Psilocybin: Legal consequences

Last modified: Saturday, 20. June 2009 - 3:03 pm

Legal consequences of Psilocybin

Under the Controlled Substance Act, psilocybin is a Schedule I drug. This means that psilocybin has a high potential for abuse, has no accepted medical use in the United States, and lacks acceptance as being safe for use under medical supervision. Schedule I drugs are subject to the tightest controls. While Psilocybe mushrooms are not specifically listed in the federal law, the two primary psychoactive chemicals, psilocybin and psilocin, are listed. Because the substances are illegal to possess, so are the fresh and dried mushrooms. Cultures at the mycelium stage when psilocybin becomes present and cultures at the mushroom stage are also illegal. Because spores do not contain psilocybin, they are legal according to federal law. However, at least one state, California, has passed a law making spores illegal to possess.

Legal history

For thousands of years Native Americans in Central and South America have used Psilocybe mushrooms in rare and sacred religious rites and ceremonies. Today, natives in these countries and in the United States use psilocybin legally in practicing their religion. Non-native Americans were not aware of the hallucinogenic effect of Psilocybe mushrooms until 1957, even though they grow naturally in many parts of the country. But in 1957, a researcher published his personal experience of eating Psilocybe mushrooms during a religious rite in Mexico. His favorable account was printed in the popular Life magazine. This account brought a great deal of interest to the Psilocybe mushrooms.
Though there was virtually no scientific research done on the drug’s side effects prior to the magazine’s story, over the next decade thousands of Americans and Europeans were willing to experiment with mushrooms. Scientists, psychologists, and researchers also started experimenting with synthetic psilocybin and Psilocybe mushrooms. As use of psilocybin increased, scientists began to see that the drug had few probable medical uses and had a high potential for abuse.
Psilocybin was legal in the United States for about a decade, but in 1968 it was made illegal. In 1970, in response to the epidemic proportions of drug use, the Comprehensive Drug Abuse Prevention and Control Act was passed. The Controlled Substances Act (CSA) listed psilocybin as a Schedule I hallucinogen, which is the most restricted drug category.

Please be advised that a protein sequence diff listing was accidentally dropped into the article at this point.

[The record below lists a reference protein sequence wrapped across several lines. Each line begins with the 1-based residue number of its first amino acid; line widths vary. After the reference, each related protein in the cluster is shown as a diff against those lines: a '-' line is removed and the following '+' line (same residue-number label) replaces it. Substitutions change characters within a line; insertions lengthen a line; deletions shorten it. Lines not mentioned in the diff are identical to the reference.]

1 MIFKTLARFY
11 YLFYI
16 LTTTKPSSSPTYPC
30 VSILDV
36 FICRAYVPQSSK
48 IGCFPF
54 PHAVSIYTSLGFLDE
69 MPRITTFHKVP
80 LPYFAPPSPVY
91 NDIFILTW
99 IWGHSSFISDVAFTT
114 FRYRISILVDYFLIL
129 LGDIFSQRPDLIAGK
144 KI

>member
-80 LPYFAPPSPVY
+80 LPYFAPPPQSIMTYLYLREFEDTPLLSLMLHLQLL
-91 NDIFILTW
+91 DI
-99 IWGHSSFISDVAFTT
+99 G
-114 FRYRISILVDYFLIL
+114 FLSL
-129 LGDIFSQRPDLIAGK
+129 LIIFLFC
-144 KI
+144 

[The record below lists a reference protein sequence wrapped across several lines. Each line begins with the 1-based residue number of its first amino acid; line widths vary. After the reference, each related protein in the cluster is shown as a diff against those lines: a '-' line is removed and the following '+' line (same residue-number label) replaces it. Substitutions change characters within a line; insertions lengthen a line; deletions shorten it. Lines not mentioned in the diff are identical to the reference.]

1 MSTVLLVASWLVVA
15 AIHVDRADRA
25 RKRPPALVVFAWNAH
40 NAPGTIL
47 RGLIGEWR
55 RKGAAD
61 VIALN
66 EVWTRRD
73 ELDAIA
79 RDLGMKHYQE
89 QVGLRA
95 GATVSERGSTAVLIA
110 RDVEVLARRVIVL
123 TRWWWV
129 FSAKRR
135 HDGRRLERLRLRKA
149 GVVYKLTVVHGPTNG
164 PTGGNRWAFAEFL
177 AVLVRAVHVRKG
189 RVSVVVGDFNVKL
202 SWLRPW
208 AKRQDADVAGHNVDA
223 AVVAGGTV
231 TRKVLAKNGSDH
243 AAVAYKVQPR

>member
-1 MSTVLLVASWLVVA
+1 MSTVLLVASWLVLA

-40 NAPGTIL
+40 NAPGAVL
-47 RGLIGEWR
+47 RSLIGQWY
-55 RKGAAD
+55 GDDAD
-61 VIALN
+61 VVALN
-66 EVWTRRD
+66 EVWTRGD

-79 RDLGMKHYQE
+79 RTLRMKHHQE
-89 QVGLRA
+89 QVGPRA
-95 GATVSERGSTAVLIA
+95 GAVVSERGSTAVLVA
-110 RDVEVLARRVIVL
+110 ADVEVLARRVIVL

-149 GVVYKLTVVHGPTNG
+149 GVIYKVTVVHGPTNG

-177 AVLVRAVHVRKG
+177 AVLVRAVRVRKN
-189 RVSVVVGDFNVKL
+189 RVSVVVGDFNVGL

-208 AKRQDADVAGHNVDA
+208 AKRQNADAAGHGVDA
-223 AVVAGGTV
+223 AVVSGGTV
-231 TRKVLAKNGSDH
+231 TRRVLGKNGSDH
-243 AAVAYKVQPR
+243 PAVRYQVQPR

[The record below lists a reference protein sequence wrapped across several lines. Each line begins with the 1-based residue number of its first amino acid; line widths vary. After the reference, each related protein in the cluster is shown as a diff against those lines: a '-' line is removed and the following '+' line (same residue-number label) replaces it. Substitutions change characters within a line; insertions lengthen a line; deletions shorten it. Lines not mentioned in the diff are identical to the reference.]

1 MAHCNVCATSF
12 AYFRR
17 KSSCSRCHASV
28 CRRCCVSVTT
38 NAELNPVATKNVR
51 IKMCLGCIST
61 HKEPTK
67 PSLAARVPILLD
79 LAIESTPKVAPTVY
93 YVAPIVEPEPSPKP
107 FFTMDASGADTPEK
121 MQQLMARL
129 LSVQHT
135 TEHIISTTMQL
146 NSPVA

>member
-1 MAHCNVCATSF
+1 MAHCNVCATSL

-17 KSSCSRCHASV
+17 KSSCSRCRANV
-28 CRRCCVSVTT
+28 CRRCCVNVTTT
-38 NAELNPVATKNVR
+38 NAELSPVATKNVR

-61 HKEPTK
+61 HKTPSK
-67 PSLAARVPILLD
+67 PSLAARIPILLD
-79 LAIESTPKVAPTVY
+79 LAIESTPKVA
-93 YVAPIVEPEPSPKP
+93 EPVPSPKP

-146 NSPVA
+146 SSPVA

In 2002, psilocybin is once again gaining popularity. It is found at raves, on college campuses, and in clubs. Psilocybe mushroom seizures at raves are becoming more common. In the past, policing efforts were more difficult because if mushrooms were ground to a powder it was difficult to identify them as Psilocybe mushrooms. A new DNA test for mushrooms has helped solve this problem. Also, Psilocybe mushrooms are fairly easy to cultivate. In 1999, Orange County, California law enforcement officers seized Psilocybe mushrooms valued at one million dollars from a college student’s apartment. As the spores are not illegal except in a few states such as California, they are fairly easy to access. But once the spores become mycelium or mushrooms, they are illegal to possess. This little window of “legal” status makes law enforcement more difficult.
The United Nations standard on psilocybin allows for possession of fresh mushrooms, but not dried mushrooms. Most countries that are members of the United Nations follow this standard. However, Japan allows dried mushrooms to be sold legally.

Federal guidelines, regulations, and penalties

The Anti-Drug Abuse Act of 1986 and 1988 set forth federal mandatory minimum sentencing guidelines. According to the Federal Trafficking Penalties, first offense penalties for anyone who manufactures, dispenses, distributes, or possesses psilocybin is imprisonment for up to 20 years. If a death or serious injury is involved there is a mandatory minimum sentence of not less than 20 years, but not to exceed a life sentence. Individuals can also be fined up to one million dollars. In the case of a second offense, offenders can receive up to a 30-year prison sentence. If a death or serious injury is involved, there is a mandatory minimum life sentence. Individuals can also be fined up to two million dollars.

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